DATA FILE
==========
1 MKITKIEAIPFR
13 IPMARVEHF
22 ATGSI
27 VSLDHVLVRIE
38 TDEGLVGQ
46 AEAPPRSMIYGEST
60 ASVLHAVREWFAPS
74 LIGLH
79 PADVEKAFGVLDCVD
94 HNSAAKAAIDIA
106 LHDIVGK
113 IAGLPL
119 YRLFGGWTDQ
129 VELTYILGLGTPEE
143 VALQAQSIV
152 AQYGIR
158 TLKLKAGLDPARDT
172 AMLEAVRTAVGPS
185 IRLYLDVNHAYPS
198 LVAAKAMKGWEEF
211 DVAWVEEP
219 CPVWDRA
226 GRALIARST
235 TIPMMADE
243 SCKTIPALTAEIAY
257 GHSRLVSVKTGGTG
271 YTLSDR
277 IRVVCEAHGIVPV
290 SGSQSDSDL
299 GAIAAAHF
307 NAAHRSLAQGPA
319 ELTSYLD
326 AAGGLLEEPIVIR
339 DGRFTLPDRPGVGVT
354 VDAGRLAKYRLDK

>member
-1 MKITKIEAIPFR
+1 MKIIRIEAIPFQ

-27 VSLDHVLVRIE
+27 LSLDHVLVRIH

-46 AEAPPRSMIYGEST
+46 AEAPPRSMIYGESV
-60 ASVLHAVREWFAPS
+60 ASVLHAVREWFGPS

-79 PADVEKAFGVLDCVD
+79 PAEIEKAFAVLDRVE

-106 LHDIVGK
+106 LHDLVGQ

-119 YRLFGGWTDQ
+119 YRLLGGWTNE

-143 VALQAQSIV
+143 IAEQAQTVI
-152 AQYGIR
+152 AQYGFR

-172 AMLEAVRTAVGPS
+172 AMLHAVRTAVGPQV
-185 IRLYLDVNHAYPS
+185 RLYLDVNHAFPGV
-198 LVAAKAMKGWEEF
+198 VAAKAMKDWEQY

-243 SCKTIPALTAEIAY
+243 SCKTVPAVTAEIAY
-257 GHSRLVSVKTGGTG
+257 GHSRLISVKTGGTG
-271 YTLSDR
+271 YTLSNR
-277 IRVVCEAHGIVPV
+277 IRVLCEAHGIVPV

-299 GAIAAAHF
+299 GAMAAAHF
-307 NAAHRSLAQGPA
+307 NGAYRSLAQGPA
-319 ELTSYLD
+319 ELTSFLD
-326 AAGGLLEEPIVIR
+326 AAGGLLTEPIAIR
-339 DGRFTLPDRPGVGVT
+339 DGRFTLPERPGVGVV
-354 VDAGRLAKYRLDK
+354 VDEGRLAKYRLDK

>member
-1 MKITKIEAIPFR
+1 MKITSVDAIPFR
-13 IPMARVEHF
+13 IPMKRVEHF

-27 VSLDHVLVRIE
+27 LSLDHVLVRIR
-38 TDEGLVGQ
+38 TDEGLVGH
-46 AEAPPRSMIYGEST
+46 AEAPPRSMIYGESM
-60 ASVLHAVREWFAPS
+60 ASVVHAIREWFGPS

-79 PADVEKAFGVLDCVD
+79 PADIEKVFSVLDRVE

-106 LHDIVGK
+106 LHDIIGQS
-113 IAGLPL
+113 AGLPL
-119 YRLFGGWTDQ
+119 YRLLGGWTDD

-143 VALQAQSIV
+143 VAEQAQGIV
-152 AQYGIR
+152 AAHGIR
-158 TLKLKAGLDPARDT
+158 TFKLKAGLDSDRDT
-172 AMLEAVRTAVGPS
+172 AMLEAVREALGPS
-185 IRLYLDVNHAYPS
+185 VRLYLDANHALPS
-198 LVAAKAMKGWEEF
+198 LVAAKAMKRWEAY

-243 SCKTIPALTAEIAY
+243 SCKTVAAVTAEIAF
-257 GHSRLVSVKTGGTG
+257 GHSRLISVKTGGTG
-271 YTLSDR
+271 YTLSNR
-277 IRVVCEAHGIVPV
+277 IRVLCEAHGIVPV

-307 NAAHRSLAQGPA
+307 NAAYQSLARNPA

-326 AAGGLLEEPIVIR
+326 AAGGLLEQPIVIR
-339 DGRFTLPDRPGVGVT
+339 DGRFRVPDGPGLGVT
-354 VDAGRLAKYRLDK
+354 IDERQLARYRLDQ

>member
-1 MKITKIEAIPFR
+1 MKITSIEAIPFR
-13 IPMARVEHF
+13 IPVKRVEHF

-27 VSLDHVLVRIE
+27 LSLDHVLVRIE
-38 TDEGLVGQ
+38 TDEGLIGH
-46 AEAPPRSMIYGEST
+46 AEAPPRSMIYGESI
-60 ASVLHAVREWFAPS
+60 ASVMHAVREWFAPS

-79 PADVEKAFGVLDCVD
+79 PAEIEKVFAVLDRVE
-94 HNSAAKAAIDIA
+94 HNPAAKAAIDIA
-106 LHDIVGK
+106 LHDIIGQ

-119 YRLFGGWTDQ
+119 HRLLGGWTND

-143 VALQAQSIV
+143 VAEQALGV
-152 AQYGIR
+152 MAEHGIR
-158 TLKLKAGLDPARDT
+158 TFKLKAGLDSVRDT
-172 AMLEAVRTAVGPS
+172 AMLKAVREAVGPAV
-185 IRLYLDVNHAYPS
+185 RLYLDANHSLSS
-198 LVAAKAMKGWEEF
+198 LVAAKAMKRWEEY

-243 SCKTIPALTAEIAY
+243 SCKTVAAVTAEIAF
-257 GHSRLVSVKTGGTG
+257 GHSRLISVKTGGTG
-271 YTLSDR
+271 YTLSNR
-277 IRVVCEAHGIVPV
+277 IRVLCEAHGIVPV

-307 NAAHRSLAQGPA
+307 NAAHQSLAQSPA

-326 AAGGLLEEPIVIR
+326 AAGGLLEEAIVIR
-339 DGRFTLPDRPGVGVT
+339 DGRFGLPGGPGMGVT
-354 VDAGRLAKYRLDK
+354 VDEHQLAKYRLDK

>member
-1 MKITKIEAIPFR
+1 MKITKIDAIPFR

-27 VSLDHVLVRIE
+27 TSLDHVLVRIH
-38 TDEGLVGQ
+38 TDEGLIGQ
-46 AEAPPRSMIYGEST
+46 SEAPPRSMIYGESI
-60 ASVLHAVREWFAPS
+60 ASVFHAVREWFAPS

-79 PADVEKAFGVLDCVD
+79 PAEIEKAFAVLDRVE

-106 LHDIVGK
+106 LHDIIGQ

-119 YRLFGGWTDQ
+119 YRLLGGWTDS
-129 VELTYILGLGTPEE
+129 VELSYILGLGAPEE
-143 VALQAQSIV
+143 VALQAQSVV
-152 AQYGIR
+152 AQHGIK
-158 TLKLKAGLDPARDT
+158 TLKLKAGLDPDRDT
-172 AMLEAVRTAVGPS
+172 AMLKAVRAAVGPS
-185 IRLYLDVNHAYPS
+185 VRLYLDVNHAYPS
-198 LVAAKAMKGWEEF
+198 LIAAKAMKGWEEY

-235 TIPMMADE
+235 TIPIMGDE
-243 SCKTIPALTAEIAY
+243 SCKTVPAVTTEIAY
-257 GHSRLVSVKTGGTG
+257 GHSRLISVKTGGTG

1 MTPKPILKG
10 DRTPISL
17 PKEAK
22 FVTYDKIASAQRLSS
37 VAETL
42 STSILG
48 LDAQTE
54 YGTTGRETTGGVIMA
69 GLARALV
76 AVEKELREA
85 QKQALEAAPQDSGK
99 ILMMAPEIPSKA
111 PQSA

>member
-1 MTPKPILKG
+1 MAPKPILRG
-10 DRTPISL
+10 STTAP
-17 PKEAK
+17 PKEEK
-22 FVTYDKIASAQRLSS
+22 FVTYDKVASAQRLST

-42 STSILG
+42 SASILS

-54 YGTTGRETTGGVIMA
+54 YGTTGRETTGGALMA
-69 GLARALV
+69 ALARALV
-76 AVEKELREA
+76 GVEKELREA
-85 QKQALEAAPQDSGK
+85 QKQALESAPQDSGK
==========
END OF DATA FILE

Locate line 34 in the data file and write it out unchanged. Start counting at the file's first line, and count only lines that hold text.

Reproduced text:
339 DGRFTLPDRPGVGVT